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InTheLoop | 10.09.2006

The weekly electronic newsletter for Berkeley Lab Computing Sciences employees

October 9, 2006

Report Looks at Effects of Global Warming on Transportation

In a report to be presented Thursday (Oct. 12) at a conference sponsored by the National Academies of Science, a group of climate experts including CRD's Michael Wehner describe a wide range of effects caused global warming on air, ground and water transportation. The report, “Climate Variability and Change with Implications for Transportation,” was co-authored by Thomas C. Peterson, Marjorie McGuirk and Tamara G. Houston of the National Oceanographic and Atmospheric Administration's (NOAA) National Climatic Data Center, Andrew H. Horvitz of NOAA's National Weather Service, and Wehner.

According to the report, the changes projected to occur could seriously disrupt air, motor vehicle and rail transportation during hot weather, but make some forms of transport easier during cold weather. The potential effects on shipping range from fewer hazards due to ice in the winter to reduced capacity resulting from lower river levels due to drought.

Because the U.S. transportation system was built for the typical weather and climate experienced locally, moderate climate changes are expected to have little impact on transportation. “However, changes in weather and climate extremes can have considerable impact on transportation,” the report states. “Transportation-relevant measures of extremes have been changing over the past several decades and are projected to continue to change in the future. Some of the changes are likely to have a positive impact on transportation and some negative.”

Wednesday Talk to Examine Nuclear Energy Activities in the U.S.

Per Peterson, professor of nuclear engineering at UC Berkeley, will discuss “Current and Future Activities For Nuclear Energy in the United States” at noon Wednesday, Oct. 11, in 290 Hearst Memorial Mining Building, UC Berkeley. The U.S. is currently re-examining nuclear power as a means to combat global warming, and DOE is part of an international group considering a Global Nuclear Energy Partnership (GNEP).

Here's the abstract for Wednesday's talk:
“Currently, nuclear energy provides 70 percent of all non-fossil energy produced in the United States. Nuclear plants operate in base load and compete directly with environmentally problematic coal electricity production while wind—the most rapidly expanding source of renewable energy—is intermittent and dominantly displaces a fraction of clean natural gas consumption that would otherwise occur. Strong competition has emerged at the local and state levels for hosting new nuclear power plants, and, to date, construction license application plans for 26 new nuclear power plants have been announced by U.S. utilities. This talk will review these recent activities, as well as other issues of importance in evaluating the potential future role of nuclear power in the U.S.”

The free talk is part of the CITRIS Research Exchange series (http://www.citris-uc.org/RE-fall2006) and will also be broadcast live online at mms://media.citris.berkeley.edu/webcast.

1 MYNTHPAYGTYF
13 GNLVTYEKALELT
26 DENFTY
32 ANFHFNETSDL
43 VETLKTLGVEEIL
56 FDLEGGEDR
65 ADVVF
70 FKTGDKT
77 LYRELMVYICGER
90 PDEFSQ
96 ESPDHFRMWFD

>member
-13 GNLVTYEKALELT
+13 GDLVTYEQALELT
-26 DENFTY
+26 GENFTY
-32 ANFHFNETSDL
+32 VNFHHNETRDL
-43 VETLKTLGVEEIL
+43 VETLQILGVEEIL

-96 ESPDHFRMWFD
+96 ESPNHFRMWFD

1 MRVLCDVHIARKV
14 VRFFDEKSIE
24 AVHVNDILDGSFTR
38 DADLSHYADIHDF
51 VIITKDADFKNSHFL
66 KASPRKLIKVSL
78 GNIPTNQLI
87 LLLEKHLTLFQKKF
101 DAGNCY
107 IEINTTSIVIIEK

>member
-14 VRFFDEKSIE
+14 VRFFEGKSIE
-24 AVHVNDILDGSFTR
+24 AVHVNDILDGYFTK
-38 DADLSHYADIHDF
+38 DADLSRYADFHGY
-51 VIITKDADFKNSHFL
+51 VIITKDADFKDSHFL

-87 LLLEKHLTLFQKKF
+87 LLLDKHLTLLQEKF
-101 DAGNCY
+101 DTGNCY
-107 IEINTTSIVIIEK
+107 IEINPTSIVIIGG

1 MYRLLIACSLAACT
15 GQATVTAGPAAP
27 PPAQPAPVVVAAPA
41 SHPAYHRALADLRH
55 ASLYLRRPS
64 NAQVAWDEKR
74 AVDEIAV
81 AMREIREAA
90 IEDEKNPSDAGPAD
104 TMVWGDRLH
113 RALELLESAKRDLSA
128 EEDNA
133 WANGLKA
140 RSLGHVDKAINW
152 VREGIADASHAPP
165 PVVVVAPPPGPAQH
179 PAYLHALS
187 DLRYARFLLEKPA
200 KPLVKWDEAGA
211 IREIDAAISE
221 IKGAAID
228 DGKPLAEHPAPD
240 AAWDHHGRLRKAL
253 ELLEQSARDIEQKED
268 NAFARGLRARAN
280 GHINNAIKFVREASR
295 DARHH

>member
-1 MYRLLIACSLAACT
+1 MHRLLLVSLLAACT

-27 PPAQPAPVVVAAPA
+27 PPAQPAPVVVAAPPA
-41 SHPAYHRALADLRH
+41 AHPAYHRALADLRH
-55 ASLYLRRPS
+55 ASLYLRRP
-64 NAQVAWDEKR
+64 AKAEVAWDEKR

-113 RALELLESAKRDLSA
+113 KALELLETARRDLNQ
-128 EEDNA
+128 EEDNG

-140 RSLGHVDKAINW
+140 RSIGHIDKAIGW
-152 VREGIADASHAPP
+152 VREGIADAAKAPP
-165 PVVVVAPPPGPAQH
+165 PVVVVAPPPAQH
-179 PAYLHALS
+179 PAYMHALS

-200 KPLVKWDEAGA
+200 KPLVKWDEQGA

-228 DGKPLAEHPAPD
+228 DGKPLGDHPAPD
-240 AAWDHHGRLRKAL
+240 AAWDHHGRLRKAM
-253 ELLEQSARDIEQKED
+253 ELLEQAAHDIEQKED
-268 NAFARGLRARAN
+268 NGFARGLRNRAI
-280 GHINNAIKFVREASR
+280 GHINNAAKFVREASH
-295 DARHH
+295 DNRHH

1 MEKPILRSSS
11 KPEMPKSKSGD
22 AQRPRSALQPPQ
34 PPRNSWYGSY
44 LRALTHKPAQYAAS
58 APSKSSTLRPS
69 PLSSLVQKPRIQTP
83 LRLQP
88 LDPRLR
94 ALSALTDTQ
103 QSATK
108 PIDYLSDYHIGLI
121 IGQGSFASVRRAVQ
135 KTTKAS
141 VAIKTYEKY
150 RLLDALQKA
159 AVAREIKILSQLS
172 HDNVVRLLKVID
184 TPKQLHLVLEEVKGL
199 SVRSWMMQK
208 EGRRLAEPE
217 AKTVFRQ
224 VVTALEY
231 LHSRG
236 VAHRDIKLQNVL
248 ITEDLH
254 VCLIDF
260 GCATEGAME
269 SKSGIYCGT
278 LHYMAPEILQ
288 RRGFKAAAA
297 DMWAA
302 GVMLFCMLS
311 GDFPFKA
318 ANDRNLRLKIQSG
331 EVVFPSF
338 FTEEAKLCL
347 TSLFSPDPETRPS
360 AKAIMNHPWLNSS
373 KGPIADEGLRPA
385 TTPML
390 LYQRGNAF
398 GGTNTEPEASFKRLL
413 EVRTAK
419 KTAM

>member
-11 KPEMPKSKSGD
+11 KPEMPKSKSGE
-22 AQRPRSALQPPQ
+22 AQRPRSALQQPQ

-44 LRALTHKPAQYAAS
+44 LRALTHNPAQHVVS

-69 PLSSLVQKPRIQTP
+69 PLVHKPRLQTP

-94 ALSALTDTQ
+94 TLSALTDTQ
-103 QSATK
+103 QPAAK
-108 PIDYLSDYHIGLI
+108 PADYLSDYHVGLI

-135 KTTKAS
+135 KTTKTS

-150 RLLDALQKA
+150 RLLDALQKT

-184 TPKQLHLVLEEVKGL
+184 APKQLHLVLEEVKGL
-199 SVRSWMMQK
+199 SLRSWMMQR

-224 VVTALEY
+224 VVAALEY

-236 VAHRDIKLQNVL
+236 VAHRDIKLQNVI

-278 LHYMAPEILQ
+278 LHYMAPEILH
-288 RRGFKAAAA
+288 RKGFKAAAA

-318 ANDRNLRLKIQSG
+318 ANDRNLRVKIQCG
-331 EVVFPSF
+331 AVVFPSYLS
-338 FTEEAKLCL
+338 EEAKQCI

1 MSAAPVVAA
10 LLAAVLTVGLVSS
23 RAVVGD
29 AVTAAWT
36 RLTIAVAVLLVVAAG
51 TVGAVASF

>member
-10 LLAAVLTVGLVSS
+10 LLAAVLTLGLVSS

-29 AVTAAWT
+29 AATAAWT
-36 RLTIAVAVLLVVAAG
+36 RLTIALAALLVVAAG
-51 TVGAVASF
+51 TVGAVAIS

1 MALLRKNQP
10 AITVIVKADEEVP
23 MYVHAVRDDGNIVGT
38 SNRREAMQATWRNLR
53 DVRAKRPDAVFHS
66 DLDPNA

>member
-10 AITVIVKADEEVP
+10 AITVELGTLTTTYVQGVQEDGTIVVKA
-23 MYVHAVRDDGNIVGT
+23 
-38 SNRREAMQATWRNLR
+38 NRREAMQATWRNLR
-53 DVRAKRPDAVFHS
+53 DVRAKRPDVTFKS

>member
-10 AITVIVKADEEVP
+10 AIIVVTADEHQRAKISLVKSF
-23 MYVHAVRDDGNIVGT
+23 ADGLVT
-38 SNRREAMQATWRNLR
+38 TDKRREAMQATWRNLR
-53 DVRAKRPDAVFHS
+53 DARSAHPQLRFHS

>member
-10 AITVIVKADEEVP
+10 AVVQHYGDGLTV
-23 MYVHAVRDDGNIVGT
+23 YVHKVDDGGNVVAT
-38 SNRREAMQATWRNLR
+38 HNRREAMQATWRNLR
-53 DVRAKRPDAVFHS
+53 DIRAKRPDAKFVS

Job Posting: ESnet Seeking Network Engineer/Software Developer

ESnet has an immediate opening for a network engineer/software developer in the Network Engineering Group (NEG). Under the guidance of senior network engineers, the person in this position will provide support for NEG responsibilities, including design and implementation of ESnet's routing and switching architecture, network services (such as MPLS, Virtual Circuits and IP multicast), network security, network monitoring, network measurements, line/site upgrades and the configuration of ESnet routers and switches. On a rotating basis, the person will serve as principal point of contact for the network and resolve escalated trouble calls. The holder of the position will also participate in either an established or a new software development project for ESnet. More information on the posting can be found at http://jobs.lbl.gov/LBNLCareers/details.asp?jid=19507&p=1.

About Computing Sciences at Berkeley Lab

The Lawrence Berkeley National Laboratory (Berkeley Lab) Computing Sciences organization provides the computing and networking resources and expertise critical to advancing the Department of Energy's research missions: developing new energy sources, improving energy efficiency, developing new materials and increasing our understanding of ourselves, our world and our universe.

ESnet, the Energy Sciences Network, provides the high-bandwidth, reliable connections that link scientists at 40 DOE research sites to each other and to experimental facilities and supercomputing centers around the country. The National Energy Research Scientific Computing Center (NERSC) powers the discoveries of 6,000 scientists at national laboratories and universities, including those at Berkeley Lab's Computational Research Division (CRD). CRD conducts research and development in mathematical modeling and simulation, algorithm design, data storage, management and analysis, computer system architecture and high-performance software implementation. NERSC and ESnet are DOE Office of Science User Facilities.

Lawrence Berkeley National Laboratory addresses the world's most urgent scientific challenges by advancing sustainable energy, protecting human health, creating new materials, and revealing the origin and fate of the universe. Founded in 1931, Berkeley Lab's scientific expertise has been recognized with 13 Nobel prizes. The University of California manages Berkeley Lab for the DOE’s Office of Science.

DOE’s Office of Science is the single largest supporter of basic research in the physical sciences in the United States, and is working to address some of the most pressing challenges of our time. For more information, please visit science.energy.gov.